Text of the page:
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Home > Associations between social media usage and alcohol use among youths and young adults: findings from Understanding Society.

Ng Fat, Linda and Cable, Noriko and Kelly, Yvonne (2021) Associations between social media usage and alcohol use among youths and young adults: findings from Understanding Society. Addiction, Early online, . https://doi.org/10.1111/add.15482.

External website: https://onlinelibrary.wiley.com/doi/full/10.1111/a...


Background and Aims: Given the decline in alcohol consumption and rise in technological use among young people, there is a need to investigate whether technology use might influence how young people drink. This study explores how social media use and changes in social media use over time could affect alcohol use among youths.

Design: The UK Household Longitudinal Study (Understanding Society).
Setting: United Kingdom.
Participants: Participants aged 10–15 (n = 4093) and 16–19 (n = 2689) from the youth and main survey interviewed in 2011–13, and followed‐up in 2014–16 (aged 10–15 n = 2588, aged 16–19 n = 1057).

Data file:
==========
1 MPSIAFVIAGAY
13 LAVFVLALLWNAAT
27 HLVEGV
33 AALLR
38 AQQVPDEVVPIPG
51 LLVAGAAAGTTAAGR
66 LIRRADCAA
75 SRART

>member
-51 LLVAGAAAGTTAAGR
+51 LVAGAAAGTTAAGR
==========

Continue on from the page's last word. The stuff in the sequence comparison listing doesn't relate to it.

Measurements: Self‐reported social media usage on an average day (no profile/non‐daily/less than an hour/1–3/4+ hours use), drinking frequency (never/one to three times/weekly) and binge drinking frequency (never/one to two/three/more than three times) in the past month. Covariates included sex, age, educational status, household income, urban/rural, number of friends and life satisfaction.

Findings: Among 10–15‐year‐olds, compared with those who used social media for less than an hour, those with no profile [odds ratio (OR) = 0.41, 95% confidence interval (CI) = 0.25–0.67] and non‐daily users (OR = 0.49, 95% CI = 0.33–0.72) had a lower risk of drinking at least monthly, whereas those with 1–3 hours’ use (OR = 1.44, 95% CI = 1.14–1.81) and 4+ hours’ use (OR = 2.08, 1.47–2.95) had a greater risk. Among participants aged 16–19, a lower risk of binge drinking three or more times per month was found for those with no profile [relative risk ratios (RRR) = 0.29, 95% CI = 0.17–0.48] and a higher risk for those with 4+ hours’ use (RRR = 1.47, 95% CI = 1.03–2.09). Longitudinally, among 10–15‐year‐olds, those who had increased their social media usage versus no change were more likely to have increased their drinking frequency (OR = 1.89, 95% CI = 1.45–2.46). Some social media use at baseline (rather than none) was predictive of increased drink and binge drinking frequency over time among youths and young adults.

Conclusions: Heavier social media use was associated with more frequent alcohol consumption among young people in the United Kingdom.

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